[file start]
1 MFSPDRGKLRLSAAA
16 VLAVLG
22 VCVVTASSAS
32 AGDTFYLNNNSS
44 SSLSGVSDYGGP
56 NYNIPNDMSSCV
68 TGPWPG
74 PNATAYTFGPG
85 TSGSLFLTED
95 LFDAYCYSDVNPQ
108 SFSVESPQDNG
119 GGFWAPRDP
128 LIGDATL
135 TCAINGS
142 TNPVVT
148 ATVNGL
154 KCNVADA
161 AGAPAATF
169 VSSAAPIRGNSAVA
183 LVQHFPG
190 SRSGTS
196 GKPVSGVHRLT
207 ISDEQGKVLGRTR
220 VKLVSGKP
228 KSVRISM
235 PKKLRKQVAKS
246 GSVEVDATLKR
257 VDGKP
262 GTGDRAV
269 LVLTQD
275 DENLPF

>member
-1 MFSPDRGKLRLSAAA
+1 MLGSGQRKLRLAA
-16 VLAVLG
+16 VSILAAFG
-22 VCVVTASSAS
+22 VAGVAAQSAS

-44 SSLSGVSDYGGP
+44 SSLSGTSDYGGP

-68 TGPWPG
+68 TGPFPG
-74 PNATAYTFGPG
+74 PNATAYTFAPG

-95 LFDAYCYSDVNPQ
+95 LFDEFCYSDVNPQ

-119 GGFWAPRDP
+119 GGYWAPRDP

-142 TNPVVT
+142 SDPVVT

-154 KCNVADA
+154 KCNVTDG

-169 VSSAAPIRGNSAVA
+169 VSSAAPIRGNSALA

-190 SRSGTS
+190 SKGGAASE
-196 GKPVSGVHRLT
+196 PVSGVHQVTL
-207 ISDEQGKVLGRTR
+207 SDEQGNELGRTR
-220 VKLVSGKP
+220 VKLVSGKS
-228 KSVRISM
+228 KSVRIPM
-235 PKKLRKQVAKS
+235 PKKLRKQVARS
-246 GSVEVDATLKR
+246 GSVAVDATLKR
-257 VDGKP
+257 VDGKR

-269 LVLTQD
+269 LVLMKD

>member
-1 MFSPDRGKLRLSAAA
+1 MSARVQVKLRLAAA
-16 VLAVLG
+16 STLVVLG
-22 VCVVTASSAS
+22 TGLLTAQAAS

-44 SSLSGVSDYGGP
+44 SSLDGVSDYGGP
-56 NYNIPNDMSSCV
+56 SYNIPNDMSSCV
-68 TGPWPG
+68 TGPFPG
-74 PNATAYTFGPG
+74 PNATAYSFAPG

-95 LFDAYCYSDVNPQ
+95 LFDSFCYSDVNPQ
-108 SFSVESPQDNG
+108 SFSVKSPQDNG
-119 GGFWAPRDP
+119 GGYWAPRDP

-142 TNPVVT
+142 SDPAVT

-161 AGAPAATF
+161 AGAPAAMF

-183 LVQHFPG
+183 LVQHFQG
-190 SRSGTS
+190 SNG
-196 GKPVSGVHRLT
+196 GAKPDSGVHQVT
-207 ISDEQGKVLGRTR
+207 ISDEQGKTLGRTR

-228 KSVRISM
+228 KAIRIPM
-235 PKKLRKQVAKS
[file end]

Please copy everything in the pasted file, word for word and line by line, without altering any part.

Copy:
1 MFSPDRGKLRLSAAA
16 VLAVLG
22 VCVVTASSAS
32 AGDTFYLNNNSS
44 SSLSGVSDYGGP
56 NYNIPNDMSSCV
68 TGPWPG
74 PNATAYTFGPG
85 TSGSLFLTED
95 LFDAYCYSDVNPQ
108 SFSVESPQDNG
119 GGFWAPRDP
128 LIGDATL
135 TCAINGS
142 TNPVVT
148 ATVNGL
154 KCNVADA
161 AGAPAATF
169 VSSAAPIRGNSAVA
183 LVQHFPG
190 SRSGTS
196 GKPVSGVHRLT
207 ISDEQGKVLGRTR
220 VKLVSGKP
228 KSVRISM
235 PKKLRKQVAKS
246 GSVEVDATLKR
257 VDGKP
262 GTGDRAV
269 LVLTQD
275 DENLPF

>member
-1 MFSPDRGKLRLSAAA
+1 MLGSGQRKLRLAA
-16 VLAVLG
+16 VSILAAFG
-22 VCVVTASSAS
+22 VAGVAAQSAS

-44 SSLSGVSDYGGP
+44 SSLSGTSDYGGP

-68 TGPWPG
+68 TGPFPG
-74 PNATAYTFGPG
+74 PNATAYTFAPG

-95 LFDAYCYSDVNPQ
+95 LFDEFCYSDVNPQ

-119 GGFWAPRDP
+119 GGYWAPRDP

-142 TNPVVT
+142 SDPVVT

-154 KCNVADA
+154 KCNVTDG

-169 VSSAAPIRGNSAVA
+169 VSSAAPIRGNSALA

-190 SRSGTS
+190 SKGGAASE
-196 GKPVSGVHRLT
+196 PVSGVHQVTL
-207 ISDEQGKVLGRTR
+207 SDEQGNELGRTR
-220 VKLVSGKP
+220 VKLVSGKS
-228 KSVRISM
+228 KSVRIPM
-235 PKKLRKQVAKS
+235 PKKLRKQVARS
-246 GSVEVDATLKR
+246 GSVAVDATLKR
-257 VDGKP
+257 VDGKR

-269 LVLTQD
+269 LVLMKD

>member
-1 MFSPDRGKLRLSAAA
+1 MSARVQVKLRLAAA
-16 VLAVLG
+16 STLVVLG
-22 VCVVTASSAS
+22 TGLLTAQAAS

-44 SSLSGVSDYGGP
+44 SSLDGVSDYGGP
-56 NYNIPNDMSSCV
+56 SYNIPNDMSSCV
-68 TGPWPG
+68 TGPFPG
-74 PNATAYTFGPG
+74 PNATAYSFAPG

-95 LFDAYCYSDVNPQ
+95 LFDSFCYSDVNPQ
-108 SFSVESPQDNG
+108 SFSVKSPQDNG
-119 GGFWAPRDP
+119 GGYWAPRDP

-142 TNPVVT
+142 SDPAVT

-161 AGAPAATF
+161 AGAPAAMF

-183 LVQHFPG
+183 LVQHFQG
-190 SRSGTS
+190 SNG
-196 GKPVSGVHRLT
+196 GAKPDSGVHQVT
-207 ISDEQGKVLGRTR
+207 ISDEQGKTLGRTR

-228 KSVRISM
+228 KAIRIPM
-235 PKKLRKQVAKS